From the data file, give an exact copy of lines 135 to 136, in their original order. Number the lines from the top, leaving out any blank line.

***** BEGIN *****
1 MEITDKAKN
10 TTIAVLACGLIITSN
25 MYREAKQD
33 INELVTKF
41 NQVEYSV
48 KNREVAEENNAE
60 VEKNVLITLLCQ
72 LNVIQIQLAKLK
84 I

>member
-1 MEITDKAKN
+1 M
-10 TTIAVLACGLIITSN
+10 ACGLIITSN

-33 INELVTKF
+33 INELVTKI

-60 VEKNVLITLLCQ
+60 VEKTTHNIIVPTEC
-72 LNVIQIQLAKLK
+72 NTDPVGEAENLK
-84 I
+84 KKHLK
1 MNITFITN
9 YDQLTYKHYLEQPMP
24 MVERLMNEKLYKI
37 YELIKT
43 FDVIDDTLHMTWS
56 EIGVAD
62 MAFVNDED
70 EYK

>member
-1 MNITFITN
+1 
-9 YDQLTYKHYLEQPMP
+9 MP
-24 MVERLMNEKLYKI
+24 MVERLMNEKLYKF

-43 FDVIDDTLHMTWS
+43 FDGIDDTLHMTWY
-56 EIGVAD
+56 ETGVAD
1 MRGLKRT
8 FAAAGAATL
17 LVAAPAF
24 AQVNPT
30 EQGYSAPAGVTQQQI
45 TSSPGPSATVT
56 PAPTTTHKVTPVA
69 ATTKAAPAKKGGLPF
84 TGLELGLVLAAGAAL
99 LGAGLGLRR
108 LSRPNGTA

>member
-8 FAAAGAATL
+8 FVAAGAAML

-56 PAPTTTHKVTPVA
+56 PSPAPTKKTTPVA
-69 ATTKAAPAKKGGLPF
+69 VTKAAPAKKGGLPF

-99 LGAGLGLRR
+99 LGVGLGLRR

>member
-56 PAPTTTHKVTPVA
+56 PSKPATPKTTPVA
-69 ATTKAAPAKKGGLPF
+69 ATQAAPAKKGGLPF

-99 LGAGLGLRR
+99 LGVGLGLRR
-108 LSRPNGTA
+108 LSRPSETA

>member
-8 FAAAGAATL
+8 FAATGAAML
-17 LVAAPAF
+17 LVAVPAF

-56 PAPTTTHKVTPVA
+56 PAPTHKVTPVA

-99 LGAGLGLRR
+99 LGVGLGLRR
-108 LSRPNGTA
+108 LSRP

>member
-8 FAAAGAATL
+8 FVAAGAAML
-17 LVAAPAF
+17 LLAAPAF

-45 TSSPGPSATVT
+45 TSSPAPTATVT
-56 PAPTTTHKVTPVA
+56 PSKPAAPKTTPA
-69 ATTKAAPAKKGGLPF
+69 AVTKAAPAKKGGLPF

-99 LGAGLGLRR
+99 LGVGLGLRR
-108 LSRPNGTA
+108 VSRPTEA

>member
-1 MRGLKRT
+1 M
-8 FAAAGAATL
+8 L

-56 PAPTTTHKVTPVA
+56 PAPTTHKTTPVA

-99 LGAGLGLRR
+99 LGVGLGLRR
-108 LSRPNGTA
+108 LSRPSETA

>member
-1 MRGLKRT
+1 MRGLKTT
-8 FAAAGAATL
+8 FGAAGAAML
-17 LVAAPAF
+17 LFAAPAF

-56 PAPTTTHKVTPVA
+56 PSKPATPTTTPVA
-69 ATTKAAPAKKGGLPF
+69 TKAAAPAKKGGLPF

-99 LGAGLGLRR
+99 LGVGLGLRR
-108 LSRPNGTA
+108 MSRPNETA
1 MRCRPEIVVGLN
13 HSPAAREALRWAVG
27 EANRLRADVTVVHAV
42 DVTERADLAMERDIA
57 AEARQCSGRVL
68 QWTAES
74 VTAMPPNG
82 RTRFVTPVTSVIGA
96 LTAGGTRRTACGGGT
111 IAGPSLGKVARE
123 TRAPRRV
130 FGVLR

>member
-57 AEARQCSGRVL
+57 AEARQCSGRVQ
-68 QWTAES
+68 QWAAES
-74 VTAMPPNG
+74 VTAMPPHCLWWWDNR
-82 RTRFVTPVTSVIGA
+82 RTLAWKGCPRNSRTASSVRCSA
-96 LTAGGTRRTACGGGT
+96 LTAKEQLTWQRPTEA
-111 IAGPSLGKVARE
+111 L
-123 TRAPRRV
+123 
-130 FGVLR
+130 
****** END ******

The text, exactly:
>member
-57 AEARQCSGRVL